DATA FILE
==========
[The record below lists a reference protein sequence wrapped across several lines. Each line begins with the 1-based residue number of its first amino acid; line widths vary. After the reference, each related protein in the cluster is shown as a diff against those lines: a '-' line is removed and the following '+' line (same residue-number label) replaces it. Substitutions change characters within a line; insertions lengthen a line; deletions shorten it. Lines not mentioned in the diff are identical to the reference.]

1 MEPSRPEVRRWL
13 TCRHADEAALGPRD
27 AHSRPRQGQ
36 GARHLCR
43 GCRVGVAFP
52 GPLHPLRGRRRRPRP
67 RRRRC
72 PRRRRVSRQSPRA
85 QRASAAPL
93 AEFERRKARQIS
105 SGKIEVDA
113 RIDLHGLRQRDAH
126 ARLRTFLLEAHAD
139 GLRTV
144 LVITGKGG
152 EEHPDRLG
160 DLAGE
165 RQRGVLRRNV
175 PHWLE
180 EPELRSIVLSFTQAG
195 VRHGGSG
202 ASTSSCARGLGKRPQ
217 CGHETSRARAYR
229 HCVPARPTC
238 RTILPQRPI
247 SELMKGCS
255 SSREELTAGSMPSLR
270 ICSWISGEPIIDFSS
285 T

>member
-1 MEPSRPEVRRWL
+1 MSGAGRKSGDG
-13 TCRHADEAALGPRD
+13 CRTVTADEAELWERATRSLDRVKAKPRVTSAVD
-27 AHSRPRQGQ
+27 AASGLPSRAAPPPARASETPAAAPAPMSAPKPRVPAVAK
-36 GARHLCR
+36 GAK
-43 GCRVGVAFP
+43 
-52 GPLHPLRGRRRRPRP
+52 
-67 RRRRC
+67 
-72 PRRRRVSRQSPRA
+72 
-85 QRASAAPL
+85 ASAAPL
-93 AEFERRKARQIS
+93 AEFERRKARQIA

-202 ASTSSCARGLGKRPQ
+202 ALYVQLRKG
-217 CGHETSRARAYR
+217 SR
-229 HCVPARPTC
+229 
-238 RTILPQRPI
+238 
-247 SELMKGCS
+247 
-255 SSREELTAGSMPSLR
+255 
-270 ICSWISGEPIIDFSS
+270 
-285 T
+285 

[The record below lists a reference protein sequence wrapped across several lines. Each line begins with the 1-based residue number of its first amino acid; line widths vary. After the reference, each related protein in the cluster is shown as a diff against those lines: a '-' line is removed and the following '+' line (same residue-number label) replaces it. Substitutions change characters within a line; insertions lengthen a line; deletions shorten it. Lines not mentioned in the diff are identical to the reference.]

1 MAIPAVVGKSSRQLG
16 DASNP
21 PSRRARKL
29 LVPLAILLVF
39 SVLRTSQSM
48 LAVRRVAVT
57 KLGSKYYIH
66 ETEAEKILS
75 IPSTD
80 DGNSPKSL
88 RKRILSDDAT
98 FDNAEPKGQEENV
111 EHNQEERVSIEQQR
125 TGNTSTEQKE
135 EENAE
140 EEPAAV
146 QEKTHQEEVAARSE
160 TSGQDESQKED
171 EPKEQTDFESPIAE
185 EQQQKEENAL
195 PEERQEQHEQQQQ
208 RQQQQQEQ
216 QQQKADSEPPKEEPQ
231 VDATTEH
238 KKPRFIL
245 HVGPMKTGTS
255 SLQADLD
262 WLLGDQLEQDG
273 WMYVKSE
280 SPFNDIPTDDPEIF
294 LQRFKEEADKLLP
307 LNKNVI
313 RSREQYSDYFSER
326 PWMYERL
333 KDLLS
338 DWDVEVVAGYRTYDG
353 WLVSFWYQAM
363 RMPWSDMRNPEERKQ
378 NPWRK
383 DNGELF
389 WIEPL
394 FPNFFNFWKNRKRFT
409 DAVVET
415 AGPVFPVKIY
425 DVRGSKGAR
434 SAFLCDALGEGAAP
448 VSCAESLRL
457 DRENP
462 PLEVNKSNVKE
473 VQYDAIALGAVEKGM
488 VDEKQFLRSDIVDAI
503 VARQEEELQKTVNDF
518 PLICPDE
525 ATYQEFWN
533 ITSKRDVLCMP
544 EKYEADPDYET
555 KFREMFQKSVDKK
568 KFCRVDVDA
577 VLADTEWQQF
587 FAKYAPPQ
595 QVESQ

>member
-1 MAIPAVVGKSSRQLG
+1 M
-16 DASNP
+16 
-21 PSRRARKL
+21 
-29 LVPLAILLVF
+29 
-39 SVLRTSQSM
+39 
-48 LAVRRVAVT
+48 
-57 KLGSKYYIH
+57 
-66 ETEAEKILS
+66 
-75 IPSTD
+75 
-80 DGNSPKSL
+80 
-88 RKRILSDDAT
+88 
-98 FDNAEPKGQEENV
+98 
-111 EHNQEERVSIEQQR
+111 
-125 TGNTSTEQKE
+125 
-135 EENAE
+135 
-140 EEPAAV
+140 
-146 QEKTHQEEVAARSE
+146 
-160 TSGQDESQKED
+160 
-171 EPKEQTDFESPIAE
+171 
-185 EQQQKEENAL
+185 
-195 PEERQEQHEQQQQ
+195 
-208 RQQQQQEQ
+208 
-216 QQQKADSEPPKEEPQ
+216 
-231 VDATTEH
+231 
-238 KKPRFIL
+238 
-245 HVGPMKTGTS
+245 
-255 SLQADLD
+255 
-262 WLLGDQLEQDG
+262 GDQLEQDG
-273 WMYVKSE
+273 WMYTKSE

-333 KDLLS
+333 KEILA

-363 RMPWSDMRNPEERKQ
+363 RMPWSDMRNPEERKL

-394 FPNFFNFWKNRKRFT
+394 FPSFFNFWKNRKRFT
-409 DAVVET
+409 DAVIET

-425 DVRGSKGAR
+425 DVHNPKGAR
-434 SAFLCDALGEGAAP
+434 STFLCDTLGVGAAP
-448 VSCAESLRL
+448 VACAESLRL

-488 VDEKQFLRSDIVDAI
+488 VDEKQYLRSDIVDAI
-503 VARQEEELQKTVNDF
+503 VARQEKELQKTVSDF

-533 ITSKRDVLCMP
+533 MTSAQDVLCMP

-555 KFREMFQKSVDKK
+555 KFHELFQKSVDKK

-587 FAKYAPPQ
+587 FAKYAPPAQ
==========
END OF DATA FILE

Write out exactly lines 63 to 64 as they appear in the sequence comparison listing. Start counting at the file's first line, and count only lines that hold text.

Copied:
+255 
-270 ICSWISGEPIIDFSS